Littleton police warn of scams related to stimulus payments

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LITTLETON — In light of the coronavirus pandemic, the Police Department is warning local residents to be wary of potential scams related to COVID-19.

The Internal Revenue Service is urging people to be on the lookout for scams related to economic impact payments provided by the coronavirus relief bill, according to a news release from Littleton police. These payments are distributed automatically and require no action for most people to receive their payment.

“During uncertain times, scammers tend to take advantage of vulnerable populations,” Chief Matthew J Pinard said in a news release. “In the past weeks, we’ve seen an increase in people reporting credit card, identity and COVID-19 scams. We would like to reiterate that anytime you receive a call and you are concerned or in doubt about the truthfulness of the call, you should immediately contact the Littleton Police Department.”

Potential scams to keep an eye out for:

  • Scams may use phrases such as “stimulus check” or “stimulus payment.” The official term is economic impact payment.
  • Scammers may ask you to sign over your payment in exchange for additional funds.
  • Scammers may contact you by phone, email or text message asking to verify personal or banking information to speed up your economic impact payment. The IRS will not call you asking you to verify financial information to expedite a payment.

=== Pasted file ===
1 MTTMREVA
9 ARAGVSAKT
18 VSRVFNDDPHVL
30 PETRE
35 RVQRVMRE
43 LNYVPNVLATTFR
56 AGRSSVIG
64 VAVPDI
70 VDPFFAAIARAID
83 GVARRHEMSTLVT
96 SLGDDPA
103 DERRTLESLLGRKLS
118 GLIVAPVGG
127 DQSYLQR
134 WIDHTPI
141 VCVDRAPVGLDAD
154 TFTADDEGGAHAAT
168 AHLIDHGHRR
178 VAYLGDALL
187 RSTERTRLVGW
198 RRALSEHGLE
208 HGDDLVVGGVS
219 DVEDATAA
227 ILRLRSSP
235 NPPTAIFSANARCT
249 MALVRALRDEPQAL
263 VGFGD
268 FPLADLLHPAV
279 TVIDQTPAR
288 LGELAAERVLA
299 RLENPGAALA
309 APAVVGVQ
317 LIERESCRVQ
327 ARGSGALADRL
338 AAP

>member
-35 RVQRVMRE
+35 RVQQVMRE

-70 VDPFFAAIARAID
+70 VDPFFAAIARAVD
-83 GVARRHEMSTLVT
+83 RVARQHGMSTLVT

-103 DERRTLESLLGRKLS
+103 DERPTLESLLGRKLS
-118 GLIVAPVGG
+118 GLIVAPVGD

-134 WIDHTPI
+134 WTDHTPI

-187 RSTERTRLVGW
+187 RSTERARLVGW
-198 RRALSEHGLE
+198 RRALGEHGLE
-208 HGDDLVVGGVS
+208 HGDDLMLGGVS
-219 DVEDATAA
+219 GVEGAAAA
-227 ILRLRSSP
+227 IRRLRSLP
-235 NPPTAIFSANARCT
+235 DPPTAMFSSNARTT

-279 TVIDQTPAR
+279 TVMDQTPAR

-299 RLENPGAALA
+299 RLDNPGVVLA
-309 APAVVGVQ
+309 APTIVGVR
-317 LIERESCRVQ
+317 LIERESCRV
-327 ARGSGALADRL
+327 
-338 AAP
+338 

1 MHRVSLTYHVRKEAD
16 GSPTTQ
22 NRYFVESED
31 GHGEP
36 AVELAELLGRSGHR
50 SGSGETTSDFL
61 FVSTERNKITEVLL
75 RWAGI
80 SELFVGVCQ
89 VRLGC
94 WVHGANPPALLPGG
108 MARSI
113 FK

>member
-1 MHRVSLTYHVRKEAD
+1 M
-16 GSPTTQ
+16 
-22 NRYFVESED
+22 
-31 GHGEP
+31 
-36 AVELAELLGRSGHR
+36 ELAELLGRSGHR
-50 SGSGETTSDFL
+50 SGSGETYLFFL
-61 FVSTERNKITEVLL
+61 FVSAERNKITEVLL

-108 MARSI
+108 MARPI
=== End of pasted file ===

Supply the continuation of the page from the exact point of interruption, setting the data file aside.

• Scammers may mail you a fraudulent check and ask you to call or verify information online in order to cash it.

Other common tactics scammers use to steal information or funds include impersonating the IRS; impersonating a relative and claiming to have been arrested; reporting that a friend or relative has been kidnapped; posing as a bill collector from a utility company; claiming you have won a sweepstakes or other contest; or claiming your computer needs repairs.

The Federal Trade Commission advises against taking calls from unknown numbers or sharing personal information such as Social Security numbers or account numbers. Residents should never pay a caller using a gift card or prepaid credit card and should not send cash by messenger, overnight mail, or money transfer, according to the commission. If a caller claims to be affiliated with an organization, the agency recommends hanging up and contacting that organization to verify whether the call was legitimate.

Any Littleton resident who believes they have been contacted by a potential scammer, or who believes they may have been a victim of a scam, should contact the Police Department at 978-540-2300. Scams can also be reported to the FTC at www.ftc.gov/complaint.

Additional information about the IRS’s economic impact payments is available at www.irs.gov/newsroom/economic-impact-payments-what-you-need-to-know.